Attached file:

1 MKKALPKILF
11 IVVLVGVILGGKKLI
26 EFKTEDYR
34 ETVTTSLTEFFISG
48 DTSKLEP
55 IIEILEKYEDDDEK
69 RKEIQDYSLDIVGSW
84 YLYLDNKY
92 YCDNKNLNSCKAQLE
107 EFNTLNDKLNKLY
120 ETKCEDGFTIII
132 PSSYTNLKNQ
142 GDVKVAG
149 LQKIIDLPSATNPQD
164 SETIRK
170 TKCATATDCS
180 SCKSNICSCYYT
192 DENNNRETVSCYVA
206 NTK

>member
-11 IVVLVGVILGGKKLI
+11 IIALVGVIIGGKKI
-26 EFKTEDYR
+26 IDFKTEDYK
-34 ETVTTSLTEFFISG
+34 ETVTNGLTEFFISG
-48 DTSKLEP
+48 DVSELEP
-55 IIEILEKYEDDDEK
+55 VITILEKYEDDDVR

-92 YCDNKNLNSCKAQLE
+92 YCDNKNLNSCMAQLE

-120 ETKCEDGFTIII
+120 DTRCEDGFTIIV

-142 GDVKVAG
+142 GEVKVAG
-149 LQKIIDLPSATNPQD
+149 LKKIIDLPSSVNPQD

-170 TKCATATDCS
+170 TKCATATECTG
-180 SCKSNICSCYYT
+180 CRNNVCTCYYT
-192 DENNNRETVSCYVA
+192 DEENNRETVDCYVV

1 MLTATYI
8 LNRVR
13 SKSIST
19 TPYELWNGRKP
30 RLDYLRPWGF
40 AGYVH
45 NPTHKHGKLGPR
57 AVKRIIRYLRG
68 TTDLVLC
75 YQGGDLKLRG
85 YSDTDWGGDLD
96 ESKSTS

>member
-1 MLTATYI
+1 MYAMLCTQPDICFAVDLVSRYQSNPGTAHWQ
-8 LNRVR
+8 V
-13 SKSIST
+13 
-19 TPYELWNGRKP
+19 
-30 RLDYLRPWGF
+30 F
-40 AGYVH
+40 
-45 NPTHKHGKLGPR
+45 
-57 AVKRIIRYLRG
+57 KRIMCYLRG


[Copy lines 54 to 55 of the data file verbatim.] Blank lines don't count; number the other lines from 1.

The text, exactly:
75 YQGGDLKLRG
85 YSDTDWGGDLD